We left off last time at the work required once you have successfully received a Supply Arrangement.
Looked at objectively, all a Supply Arrangement does is get you in the door, along with several or many other suppliers of equivalent goods and services. You have tendered on a range of goods, or more usually on a range of services, which is where the supply arrangement is more useful, since it can be tailored for specific work requirements. You as a supplier are not guaranteed to get a contract – you are simply one supplier of a number on a list of potential sources.
Departments and agencies will solicit bids from suppliers based on a specific scope of work. This means that it will be necessary to prepare a bid for that work in addition to the one you already prepared to get on the list. However, it is possible for departments simply to negotiate with a given supplier from the list, although typically the negotiations will be aimed at lowering the price from the ceiling price you have already quoted. As an example, say you are providing professional audit services and have quoted a rate of $1500 per day for a specific type of auditor/audit work. If a department opted for your services because it had a need for the skills and experience you can provide, then it may ask for the rate to be reduced. It is up to you to decide if a lower rate is acceptable. If it is not, you are not obliged to provide the service.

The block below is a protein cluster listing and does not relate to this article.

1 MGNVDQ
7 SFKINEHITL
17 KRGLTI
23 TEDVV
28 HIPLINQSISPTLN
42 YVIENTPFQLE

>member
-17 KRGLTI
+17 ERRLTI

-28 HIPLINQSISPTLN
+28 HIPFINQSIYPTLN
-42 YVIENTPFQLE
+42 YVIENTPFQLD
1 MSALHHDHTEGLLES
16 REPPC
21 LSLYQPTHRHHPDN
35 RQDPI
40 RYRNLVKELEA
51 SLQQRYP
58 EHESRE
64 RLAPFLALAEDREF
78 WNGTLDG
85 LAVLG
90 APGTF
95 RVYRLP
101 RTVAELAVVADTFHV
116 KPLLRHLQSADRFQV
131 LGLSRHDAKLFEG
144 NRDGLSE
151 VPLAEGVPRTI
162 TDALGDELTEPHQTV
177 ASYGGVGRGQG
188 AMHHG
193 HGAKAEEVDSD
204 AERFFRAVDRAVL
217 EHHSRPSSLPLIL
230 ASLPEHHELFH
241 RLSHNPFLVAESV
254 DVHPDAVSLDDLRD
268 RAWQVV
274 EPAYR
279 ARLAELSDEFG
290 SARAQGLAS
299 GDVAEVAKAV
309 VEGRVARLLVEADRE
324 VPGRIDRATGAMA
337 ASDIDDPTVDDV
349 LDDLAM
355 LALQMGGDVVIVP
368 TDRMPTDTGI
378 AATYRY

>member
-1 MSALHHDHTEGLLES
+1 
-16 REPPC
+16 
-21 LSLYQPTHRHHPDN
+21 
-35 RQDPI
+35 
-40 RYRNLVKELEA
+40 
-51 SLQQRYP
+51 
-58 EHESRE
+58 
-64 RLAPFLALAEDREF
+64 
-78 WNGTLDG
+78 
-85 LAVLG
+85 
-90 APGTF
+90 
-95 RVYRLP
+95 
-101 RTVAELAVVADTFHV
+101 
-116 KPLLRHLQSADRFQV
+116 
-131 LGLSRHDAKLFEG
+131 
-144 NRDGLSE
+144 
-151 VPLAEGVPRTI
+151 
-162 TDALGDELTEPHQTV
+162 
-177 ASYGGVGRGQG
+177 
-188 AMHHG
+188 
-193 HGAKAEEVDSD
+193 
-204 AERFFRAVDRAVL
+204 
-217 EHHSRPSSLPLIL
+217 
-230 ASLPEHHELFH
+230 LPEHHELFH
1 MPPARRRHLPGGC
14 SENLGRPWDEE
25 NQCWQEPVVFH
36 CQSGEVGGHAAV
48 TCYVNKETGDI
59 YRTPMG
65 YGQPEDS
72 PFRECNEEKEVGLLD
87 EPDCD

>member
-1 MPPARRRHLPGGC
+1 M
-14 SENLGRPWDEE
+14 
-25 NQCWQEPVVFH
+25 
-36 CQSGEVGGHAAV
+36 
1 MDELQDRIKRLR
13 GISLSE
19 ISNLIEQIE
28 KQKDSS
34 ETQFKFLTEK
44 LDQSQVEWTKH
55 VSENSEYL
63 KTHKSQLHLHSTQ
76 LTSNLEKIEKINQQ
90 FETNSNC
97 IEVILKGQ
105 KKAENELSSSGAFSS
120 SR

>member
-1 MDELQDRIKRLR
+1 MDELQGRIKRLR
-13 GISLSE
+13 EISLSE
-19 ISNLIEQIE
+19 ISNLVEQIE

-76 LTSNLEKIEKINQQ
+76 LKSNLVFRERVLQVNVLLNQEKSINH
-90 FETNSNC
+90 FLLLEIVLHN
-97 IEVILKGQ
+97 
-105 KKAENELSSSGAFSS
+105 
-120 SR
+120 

A supply arrangement is normally used when there is variability in the nature and scope of work, or such things as differing bases of payment. There are basic terms and conditions to which all successful bidders would need to adhere, but other than that the field is open.
This is where it gets complicated. If you are a provider of goods and services that are not subject to one of the many trade agreements, then bids will only be solicited from suppliers who are part of a supply arrangement. If, however, the requirement does fall under a trade agreement, then the whole thing falls to pieces. A notice of Proposed Procurement will be posted on MERX, so that anyone who is interested but does not have a supply arrangement can participate. The usual process of Request for Proposal (RFP), proposal evaluation, and selection of the winning supplier is followed. The pre-arranged terms and conditions of the supply arrangement are used.
It seems like a lot of work for the potential reward, and each supplier has to determine whether spending the resources to participate in a supply arrangement is worth while, or whether, given the typical size and nature of their normal contracts for goods or services it might be as useful simply to wait for the RFP to come out.